Roman de Renart

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Related to Roman de Renart: Reynard the Fox

Roman de Renart


(Tale of Reynard the Fox), a classic of French urban literature that was largely completed by the mid-13th century. The immediate sources of the work were fables circulating in the folklore of Europe that by the mid-12th century had taken the form in northern France of a cycle of narrative poems. Another source of the work was the Greco-Latin fable tradition of medieval literature.

The Roman de Renart consists of 30 parts (branches), linked by the theme of the conflict between the cunning fox, Renart (Reynard), and the crude, stupid wolf, Isengrim. Like the fabliau, it is written in couplets. In the later parts, written in the 13th century, the entertaining and comic elements of masquerade are replaced by keen satirization of royal authority, the feudal aristocracy, and the clergy. The work has been translated into Dutch, Italian, English, German, and the Scandinavian languages. Goethe’s narrative poem Reineke the Fox (1793) goes back to the Low German version (1498).


Le Roman de Renart, branches 1–17. Edited by M. Roques according to the Cange manuscript. Paris, 1948–60 (in course of publication).
In Russian translation:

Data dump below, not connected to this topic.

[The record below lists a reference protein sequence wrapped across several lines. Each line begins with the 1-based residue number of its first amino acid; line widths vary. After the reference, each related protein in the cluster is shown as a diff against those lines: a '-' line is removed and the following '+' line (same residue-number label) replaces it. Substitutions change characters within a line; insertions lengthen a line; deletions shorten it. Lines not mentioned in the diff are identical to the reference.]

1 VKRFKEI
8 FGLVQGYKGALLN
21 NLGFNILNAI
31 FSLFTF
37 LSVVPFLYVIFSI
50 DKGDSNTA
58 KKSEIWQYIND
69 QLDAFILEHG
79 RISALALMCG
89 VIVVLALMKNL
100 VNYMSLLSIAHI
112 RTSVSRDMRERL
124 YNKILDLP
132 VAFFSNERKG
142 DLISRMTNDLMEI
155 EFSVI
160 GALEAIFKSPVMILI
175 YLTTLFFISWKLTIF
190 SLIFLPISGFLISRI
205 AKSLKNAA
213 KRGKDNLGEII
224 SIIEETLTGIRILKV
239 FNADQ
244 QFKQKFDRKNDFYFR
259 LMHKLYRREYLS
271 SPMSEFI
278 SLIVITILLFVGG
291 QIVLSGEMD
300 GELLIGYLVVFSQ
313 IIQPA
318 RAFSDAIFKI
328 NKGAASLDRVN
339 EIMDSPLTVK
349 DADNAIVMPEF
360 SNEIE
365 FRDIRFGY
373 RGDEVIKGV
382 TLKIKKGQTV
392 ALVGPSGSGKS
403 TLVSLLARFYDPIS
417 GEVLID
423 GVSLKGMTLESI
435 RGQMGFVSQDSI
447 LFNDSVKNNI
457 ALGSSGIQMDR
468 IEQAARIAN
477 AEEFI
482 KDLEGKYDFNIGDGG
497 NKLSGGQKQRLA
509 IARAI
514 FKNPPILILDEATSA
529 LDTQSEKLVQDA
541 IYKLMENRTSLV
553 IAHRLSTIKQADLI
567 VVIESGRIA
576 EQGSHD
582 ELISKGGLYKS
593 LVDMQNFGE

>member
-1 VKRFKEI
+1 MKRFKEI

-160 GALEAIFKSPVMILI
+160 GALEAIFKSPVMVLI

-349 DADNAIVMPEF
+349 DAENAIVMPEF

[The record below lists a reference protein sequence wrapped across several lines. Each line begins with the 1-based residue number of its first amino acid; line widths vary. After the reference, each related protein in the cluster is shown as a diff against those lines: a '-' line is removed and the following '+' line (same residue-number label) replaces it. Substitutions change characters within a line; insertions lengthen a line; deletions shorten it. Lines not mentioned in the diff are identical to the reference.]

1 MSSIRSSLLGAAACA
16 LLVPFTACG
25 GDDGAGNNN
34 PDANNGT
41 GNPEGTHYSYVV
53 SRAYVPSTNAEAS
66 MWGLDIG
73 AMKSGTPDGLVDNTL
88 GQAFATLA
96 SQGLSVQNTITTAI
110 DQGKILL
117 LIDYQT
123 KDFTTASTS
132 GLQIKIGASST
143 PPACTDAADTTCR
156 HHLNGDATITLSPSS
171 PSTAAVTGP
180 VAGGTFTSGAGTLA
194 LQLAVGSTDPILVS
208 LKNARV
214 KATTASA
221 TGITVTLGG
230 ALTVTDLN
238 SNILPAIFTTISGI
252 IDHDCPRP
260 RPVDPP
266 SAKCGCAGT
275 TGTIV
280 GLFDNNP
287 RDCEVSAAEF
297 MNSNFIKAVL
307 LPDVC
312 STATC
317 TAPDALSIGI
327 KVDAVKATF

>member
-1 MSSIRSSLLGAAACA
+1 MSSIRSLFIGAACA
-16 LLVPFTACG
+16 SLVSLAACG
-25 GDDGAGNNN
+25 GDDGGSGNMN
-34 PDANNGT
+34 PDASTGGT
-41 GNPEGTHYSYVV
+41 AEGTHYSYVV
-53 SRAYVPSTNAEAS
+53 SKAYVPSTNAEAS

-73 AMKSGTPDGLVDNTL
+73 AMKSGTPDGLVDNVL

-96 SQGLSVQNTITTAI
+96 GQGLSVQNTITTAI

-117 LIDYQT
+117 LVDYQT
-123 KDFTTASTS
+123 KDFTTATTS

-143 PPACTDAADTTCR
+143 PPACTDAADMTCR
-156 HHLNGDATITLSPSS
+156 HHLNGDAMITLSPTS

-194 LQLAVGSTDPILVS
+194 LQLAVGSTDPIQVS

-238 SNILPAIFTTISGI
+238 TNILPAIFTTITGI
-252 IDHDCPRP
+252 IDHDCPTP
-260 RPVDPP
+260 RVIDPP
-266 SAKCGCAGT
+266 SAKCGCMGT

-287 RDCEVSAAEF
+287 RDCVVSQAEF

In Khrestomatiia po zarubezhnoi literature: Literatura srednikh vekov. Compiled by V. I. Purishev and R. O. Shor. Moscow, 1953. Pages 294–305.


Istoriia frantsuzskoi literatury, vol. 1. Moscow-Leningrad, 1946. Pages 144–50.
Flinn, J. Le Roman de Renart. [Toronto] 1963.
Sudre, L. Les Sources du Roman de Renart. Geneva, 1974.


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References in periodicals archive ?
The action of Branch XVII of the Roman de Renart will be shown to share these fundamental characteristics of medieval carnival celebration and, because of this, its carnivalesque nature may be seen as a basis for a reading of the cycle as a whole.
This short episode is typical of the way in which ritual is used in the Roman de Renart. The animals take great care to ensure that procedures are closely followed, whether in the court of justice or in the church, (13) so the inversion is to be found not in what they do but in what they are.
In the case of Renart, the community he makes is a community of the carnivalesque, which along with its rituals of violence and humiliation also contains the playful element that is the key to reading the whole of the Roman de Renart. To appreciate the truly comic nature of the text, its violence, its amoral sexuality, and its dynamic of trick and countertrick, it must be situated in the context of the carnival where all is made well through ritualized laughter.
In the Roman de Renart individual branches may be selected for attention, but the reader also needs to be aware of the rich texture of references that has developed as a result of its cumulative composition, and is deliberately exploited by the authors of the various branches.
(1) The numbering of branches is that established by Ernest Martin in his edition of the text, Le Roman de Renart, 3 vols (Strasbourg: Trubner, 1882-1887).
(3) Le Roman de Renart ou le texte de la derision (Geneva: Droz, 1989), p.
(5) Roger Bellon, 'La Justice dans le Roman de Renart: Procedures judiciaires et procedes narratifs', in La Justice au Moyen Age: Sanction ou impunite?